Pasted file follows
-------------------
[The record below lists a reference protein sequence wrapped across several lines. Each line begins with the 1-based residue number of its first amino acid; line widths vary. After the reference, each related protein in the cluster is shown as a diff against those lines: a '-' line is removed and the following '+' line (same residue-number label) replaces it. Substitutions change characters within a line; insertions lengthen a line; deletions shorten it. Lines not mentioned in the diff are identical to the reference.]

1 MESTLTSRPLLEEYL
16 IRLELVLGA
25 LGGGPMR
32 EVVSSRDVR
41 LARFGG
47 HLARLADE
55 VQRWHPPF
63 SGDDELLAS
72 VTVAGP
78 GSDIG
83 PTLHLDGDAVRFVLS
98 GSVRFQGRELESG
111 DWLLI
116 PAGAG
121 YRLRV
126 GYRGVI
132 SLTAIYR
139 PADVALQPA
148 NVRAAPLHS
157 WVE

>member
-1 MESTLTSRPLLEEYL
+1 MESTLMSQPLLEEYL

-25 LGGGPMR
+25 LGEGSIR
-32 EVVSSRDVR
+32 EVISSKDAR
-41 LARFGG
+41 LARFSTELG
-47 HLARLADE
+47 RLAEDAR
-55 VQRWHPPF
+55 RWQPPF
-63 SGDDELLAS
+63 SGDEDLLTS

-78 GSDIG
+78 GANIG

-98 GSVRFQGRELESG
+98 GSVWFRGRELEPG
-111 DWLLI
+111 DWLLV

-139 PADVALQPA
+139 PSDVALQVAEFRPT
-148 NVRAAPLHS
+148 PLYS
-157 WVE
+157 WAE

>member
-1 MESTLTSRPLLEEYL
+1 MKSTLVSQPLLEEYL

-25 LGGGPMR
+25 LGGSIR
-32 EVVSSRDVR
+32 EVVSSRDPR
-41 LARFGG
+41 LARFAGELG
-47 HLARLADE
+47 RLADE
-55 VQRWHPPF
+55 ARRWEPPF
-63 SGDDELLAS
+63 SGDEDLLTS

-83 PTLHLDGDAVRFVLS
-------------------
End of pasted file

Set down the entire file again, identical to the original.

[The record below lists a reference protein sequence wrapped across several lines. Each line begins with the 1-based residue number of its first amino acid; line widths vary. After the reference, each related protein in the cluster is shown as a diff against those lines: a '-' line is removed and the following '+' line (same residue-number label) replaces it. Substitutions change characters within a line; insertions lengthen a line; deletions shorten it. Lines not mentioned in the diff are identical to the reference.]

1 MESTLTSRPLLEEYL
16 IRLELVLGA
25 LGGGPMR
32 EVVSSRDVR
41 LARFGG
47 HLARLADE
55 VQRWHPPF
63 SGDDELLAS
72 VTVAGP
78 GSDIG
83 PTLHLDGDAVRFVLS
98 GSVRFQGRELESG
111 DWLLI
116 PAGAG
121 YRLRV
126 GYRGVI
132 SLTAIYR
139 PADVALQPA
148 NVRAAPLHS
157 WVE

>member
-1 MESTLTSRPLLEEYL
+1 MESTLMSQPLLEEYL

-25 LGGGPMR
+25 LGEGSIR
-32 EVVSSRDVR
+32 EVISSKDAR
-41 LARFGG
+41 LARFSTELG
-47 HLARLADE
+47 RLAEDAR
-55 VQRWHPPF
+55 RWQPPF
-63 SGDDELLAS
+63 SGDEDLLTS

-78 GSDIG
+78 GANIG

-98 GSVRFQGRELESG
+98 GSVWFRGRELEPG
-111 DWLLI
+111 DWLLV

-139 PADVALQPA
+139 PSDVALQVAEFRPT
-148 NVRAAPLHS
+148 PLYS
-157 WVE
+157 WAE

>member
-1 MESTLTSRPLLEEYL
+1 MKSTLVSQPLLEEYL

-25 LGGGPMR
+25 LGGSIR
-32 EVVSSRDVR
+32 EVVSSRDPR
-41 LARFGG
+41 LARFAGELG
-47 HLARLADE
+47 RLADE
-55 VQRWHPPF
+55 ARRWEPPF
-63 SGDDELLAS
+63 SGDEDLLTS

-83 PTLHLDGDAVRFVLS